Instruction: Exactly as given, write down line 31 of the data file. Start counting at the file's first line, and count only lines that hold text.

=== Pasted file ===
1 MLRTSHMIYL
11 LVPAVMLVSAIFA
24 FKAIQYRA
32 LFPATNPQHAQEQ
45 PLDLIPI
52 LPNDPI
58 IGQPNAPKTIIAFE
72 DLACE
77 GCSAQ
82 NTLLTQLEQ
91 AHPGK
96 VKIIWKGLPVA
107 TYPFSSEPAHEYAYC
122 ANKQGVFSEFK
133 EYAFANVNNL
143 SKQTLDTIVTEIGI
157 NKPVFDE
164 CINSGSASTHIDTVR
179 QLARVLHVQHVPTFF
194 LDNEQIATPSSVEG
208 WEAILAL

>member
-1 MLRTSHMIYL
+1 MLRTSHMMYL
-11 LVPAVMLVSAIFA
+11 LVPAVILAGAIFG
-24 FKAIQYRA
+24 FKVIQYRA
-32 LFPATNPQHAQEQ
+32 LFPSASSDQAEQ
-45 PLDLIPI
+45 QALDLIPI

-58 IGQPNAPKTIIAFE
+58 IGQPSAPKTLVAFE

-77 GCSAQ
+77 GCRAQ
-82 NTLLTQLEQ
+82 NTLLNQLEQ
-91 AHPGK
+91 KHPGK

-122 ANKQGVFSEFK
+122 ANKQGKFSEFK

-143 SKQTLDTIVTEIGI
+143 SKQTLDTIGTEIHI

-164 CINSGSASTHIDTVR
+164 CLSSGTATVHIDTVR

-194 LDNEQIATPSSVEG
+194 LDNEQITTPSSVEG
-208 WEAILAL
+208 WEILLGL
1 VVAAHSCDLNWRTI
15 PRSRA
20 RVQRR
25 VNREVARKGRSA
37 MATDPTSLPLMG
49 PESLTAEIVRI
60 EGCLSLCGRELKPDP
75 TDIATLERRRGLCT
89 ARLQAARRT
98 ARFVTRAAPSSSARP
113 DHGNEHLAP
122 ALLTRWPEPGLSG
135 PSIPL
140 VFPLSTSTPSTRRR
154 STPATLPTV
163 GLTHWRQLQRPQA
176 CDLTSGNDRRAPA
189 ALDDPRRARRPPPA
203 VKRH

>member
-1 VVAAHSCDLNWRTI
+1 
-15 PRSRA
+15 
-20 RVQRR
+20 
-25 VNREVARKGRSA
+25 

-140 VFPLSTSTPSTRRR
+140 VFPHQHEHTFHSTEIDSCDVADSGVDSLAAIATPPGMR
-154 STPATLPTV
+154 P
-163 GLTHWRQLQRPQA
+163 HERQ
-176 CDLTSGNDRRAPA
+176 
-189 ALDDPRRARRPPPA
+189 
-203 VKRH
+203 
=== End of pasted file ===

-45 PLDLIPI